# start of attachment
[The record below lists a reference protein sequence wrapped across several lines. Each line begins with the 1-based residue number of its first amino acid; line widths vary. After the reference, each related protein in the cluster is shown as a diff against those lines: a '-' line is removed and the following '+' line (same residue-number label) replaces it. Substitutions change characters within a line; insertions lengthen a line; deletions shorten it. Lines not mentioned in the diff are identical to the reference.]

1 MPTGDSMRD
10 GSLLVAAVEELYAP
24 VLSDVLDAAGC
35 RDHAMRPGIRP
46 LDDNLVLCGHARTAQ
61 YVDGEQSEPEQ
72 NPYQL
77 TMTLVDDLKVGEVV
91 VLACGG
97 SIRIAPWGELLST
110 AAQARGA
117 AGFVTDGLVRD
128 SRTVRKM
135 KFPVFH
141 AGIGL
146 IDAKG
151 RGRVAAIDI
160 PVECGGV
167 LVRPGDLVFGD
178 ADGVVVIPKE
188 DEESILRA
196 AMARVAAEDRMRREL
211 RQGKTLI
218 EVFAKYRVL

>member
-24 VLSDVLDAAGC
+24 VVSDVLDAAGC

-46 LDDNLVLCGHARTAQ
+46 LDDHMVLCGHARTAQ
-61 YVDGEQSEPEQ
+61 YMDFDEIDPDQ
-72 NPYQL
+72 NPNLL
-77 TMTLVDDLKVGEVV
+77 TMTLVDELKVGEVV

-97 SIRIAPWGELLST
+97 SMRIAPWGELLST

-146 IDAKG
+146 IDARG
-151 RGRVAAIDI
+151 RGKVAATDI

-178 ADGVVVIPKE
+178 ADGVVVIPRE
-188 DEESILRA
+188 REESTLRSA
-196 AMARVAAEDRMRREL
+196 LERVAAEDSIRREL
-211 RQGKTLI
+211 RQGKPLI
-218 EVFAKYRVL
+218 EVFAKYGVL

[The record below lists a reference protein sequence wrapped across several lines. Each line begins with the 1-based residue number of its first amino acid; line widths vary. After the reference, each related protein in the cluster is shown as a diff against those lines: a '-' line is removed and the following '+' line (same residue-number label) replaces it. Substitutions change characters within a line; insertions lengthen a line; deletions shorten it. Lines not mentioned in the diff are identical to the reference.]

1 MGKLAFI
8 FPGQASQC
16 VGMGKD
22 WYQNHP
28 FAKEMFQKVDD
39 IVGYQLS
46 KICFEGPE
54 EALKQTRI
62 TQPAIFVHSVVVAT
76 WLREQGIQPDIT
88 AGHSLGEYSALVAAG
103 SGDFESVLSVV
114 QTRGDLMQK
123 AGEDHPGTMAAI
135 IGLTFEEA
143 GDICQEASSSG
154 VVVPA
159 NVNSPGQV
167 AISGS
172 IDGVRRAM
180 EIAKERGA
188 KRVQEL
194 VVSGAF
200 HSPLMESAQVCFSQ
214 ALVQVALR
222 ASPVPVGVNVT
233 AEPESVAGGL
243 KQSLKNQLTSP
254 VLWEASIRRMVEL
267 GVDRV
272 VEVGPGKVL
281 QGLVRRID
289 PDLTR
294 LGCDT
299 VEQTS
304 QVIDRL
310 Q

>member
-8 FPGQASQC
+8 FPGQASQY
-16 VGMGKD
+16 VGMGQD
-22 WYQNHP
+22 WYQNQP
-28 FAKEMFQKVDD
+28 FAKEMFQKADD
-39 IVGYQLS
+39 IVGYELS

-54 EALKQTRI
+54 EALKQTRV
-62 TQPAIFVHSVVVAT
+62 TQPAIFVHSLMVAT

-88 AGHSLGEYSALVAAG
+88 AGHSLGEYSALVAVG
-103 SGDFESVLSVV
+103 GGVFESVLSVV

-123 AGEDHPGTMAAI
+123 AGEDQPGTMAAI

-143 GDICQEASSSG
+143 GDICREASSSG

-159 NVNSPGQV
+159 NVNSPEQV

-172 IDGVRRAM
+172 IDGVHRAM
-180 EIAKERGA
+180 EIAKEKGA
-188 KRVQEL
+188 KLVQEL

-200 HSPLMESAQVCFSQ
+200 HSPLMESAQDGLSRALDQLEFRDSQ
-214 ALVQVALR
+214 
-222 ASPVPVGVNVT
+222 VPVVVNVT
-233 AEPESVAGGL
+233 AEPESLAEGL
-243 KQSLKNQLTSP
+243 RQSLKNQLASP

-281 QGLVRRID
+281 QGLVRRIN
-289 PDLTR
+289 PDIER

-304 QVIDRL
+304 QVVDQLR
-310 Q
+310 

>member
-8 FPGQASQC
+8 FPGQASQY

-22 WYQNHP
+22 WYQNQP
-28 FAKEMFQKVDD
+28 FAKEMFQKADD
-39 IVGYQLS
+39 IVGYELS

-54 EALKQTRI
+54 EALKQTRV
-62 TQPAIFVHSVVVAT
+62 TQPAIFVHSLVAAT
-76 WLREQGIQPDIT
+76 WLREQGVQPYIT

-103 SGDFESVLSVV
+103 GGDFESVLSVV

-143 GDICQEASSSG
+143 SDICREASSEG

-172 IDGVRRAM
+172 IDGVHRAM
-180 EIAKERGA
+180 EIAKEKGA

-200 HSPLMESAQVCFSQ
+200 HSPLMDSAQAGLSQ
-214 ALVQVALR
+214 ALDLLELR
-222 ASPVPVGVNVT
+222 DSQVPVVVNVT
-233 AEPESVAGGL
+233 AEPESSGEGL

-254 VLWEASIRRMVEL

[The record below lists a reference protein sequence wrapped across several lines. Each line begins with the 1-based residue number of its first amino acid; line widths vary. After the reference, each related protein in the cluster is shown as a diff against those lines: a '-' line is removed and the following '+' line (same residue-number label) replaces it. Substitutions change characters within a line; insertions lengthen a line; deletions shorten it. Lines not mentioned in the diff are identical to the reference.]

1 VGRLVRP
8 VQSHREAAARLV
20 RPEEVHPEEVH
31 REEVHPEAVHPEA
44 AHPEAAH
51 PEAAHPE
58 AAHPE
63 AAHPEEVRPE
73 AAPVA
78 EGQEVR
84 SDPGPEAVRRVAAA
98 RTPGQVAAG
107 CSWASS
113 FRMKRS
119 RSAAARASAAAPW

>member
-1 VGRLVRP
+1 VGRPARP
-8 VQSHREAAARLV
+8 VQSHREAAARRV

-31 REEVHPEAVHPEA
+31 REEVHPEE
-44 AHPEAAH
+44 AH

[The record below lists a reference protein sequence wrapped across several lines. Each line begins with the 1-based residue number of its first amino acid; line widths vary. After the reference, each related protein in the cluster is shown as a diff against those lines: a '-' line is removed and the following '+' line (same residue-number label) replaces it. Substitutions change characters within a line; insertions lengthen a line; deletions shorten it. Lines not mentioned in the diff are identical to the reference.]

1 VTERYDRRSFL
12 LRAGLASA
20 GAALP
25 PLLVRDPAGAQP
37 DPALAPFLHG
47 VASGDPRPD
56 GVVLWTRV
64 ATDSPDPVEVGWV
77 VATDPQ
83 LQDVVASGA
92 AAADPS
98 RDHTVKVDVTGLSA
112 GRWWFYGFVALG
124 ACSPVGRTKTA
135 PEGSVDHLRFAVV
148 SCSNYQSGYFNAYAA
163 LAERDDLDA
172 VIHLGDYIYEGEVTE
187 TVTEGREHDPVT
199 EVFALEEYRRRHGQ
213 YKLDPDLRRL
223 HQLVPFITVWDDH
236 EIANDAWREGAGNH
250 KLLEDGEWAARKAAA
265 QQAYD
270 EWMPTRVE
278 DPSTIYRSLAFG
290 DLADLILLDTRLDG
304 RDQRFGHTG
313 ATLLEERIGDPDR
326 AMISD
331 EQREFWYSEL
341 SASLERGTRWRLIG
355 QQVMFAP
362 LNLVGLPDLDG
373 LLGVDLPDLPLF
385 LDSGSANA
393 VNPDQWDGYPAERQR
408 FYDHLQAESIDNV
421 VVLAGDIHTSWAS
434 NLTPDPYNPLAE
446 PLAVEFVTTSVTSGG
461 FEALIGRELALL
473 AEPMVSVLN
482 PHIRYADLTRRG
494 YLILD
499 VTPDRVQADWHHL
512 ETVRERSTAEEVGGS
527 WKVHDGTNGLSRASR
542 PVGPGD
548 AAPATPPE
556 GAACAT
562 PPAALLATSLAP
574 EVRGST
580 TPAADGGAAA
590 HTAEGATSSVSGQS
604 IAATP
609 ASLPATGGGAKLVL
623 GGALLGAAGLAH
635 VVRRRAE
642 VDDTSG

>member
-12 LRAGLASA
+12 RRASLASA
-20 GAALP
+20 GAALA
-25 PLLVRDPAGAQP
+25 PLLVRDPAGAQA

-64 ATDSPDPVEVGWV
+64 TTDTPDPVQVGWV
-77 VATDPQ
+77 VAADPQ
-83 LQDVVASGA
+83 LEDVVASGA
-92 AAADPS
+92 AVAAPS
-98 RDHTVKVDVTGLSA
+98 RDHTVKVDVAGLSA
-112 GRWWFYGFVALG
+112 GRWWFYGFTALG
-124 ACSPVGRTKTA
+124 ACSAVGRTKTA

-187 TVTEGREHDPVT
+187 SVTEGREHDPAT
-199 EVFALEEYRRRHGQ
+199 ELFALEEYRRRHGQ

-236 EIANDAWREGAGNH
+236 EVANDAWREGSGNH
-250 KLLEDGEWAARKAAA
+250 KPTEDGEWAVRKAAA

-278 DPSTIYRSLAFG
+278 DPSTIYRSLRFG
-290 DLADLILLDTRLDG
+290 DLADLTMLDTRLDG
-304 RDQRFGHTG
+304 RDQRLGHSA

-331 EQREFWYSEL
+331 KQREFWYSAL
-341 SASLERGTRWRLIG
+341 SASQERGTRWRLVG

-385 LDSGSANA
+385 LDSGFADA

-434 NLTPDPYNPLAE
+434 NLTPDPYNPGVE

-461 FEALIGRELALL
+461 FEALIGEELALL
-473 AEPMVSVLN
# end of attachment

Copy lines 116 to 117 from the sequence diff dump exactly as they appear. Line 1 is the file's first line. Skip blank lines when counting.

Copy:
-172 IDGVRRAM
+172 IDGVHRAM